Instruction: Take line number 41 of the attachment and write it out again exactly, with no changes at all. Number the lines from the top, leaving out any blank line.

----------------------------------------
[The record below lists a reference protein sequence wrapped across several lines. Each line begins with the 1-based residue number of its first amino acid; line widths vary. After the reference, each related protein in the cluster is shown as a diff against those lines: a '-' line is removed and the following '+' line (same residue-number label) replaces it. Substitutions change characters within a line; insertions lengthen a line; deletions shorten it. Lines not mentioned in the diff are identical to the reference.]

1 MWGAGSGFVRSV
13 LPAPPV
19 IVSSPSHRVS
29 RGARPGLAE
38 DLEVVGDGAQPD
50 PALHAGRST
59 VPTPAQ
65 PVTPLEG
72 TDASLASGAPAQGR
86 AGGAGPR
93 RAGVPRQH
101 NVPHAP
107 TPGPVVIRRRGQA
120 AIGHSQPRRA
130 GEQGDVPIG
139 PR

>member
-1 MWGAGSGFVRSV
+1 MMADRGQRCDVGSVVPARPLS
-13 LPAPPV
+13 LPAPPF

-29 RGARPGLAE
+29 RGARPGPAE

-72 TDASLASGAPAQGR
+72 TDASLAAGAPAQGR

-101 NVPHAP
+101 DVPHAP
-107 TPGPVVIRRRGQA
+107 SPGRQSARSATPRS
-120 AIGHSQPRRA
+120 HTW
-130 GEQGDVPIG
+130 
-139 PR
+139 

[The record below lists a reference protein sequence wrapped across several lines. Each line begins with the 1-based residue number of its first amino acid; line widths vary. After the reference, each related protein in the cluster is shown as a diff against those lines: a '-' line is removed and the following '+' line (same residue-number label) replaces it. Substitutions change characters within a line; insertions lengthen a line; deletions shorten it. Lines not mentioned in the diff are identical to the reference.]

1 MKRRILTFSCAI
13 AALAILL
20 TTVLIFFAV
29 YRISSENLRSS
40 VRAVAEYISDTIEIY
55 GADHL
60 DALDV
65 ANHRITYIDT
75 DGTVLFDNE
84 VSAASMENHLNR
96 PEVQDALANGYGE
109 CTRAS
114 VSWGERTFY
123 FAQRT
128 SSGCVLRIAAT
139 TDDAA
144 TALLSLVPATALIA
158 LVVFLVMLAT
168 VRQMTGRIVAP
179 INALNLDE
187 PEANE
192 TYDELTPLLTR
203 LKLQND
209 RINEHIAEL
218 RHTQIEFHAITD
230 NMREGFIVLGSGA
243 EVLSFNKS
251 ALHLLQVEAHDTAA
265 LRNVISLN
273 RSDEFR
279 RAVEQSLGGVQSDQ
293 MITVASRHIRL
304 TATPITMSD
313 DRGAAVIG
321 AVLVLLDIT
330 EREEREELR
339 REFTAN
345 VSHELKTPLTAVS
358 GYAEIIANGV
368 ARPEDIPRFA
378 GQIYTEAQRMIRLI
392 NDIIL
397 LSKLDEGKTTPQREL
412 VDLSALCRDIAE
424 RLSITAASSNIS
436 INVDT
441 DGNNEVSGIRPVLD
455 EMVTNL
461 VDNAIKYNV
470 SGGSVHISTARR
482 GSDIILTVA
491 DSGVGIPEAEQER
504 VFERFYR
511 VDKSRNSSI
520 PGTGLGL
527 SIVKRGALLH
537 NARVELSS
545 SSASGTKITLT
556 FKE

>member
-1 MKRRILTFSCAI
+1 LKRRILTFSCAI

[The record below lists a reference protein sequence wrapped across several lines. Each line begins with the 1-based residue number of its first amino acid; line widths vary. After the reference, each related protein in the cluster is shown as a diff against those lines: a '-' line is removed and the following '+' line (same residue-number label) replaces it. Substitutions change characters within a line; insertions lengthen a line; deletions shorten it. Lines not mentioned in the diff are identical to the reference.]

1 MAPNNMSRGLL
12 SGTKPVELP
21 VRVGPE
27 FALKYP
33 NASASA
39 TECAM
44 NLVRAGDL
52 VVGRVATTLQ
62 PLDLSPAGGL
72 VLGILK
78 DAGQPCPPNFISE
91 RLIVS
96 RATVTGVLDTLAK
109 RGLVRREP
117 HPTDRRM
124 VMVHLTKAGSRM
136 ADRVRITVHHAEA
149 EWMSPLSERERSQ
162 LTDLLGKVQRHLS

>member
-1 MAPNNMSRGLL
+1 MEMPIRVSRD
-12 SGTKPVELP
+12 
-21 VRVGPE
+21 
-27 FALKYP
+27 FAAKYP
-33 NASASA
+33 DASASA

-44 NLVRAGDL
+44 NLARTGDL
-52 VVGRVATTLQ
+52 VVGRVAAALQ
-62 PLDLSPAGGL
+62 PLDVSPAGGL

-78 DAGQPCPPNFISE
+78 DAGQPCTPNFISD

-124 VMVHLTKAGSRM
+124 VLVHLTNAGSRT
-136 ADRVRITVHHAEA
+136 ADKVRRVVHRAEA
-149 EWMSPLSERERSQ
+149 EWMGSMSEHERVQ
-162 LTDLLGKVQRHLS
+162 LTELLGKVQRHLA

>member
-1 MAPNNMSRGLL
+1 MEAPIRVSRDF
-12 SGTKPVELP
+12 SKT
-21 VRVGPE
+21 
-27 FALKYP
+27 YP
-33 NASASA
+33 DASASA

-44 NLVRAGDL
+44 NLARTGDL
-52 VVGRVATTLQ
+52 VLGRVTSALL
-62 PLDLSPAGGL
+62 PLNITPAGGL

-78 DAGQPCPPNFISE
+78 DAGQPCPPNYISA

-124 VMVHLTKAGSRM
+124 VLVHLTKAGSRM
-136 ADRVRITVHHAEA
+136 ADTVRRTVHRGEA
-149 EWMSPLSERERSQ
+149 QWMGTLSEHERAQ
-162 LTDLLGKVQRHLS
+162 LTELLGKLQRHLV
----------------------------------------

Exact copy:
29 YRISSENLRSS